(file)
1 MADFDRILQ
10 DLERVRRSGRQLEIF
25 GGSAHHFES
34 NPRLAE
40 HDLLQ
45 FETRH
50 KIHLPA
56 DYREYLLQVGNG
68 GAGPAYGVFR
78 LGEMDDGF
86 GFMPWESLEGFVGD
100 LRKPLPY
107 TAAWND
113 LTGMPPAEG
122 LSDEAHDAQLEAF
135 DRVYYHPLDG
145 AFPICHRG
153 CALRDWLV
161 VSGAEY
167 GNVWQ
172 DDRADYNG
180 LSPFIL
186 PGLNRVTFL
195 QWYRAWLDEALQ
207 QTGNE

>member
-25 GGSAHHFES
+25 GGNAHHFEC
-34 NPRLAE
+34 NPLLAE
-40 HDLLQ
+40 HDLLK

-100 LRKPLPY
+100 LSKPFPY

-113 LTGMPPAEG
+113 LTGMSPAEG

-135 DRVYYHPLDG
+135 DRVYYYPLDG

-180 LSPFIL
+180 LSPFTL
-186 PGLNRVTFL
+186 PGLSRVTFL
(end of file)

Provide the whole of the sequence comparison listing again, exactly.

1 MADFDRILQ
10 DLERVRRSGRQLEIF
25 GGSAHHFES
34 NPRLAE
40 HDLLQ
45 FETRH
50 KIHLPA
56 DYREYLLQVGNG
68 GAGPAYGVFR
78 LGEMDDGF
86 GFMPWESLEGFVGD
100 LRKPLPY
107 TAAWND
113 LTGMPPAEG
122 LSDEAHDAQLEAF
135 DRVYYHPLDG
145 AFPICHRG
153 CALRDWLV
161 VSGAEY
167 GNVWQ
172 DDRADYNG
180 LSPFIL
186 PGLNRVTFL
195 QWYRAWLDEALQ
207 QTGNE

>member
-25 GGSAHHFES
+25 GGNAHHFEC
-34 NPRLAE
+34 NPLLAE
-40 HDLLQ
+40 HDLLK

-100 LRKPLPY
+100 LSKPFPY

-113 LTGMPPAEG
+113 LTGMSPAEG

-135 DRVYYHPLDG
+135 DRVYYYPLDG

-180 LSPFIL
+180 LSPFTL
-186 PGLNRVTFL
+186 PGLSRVTFL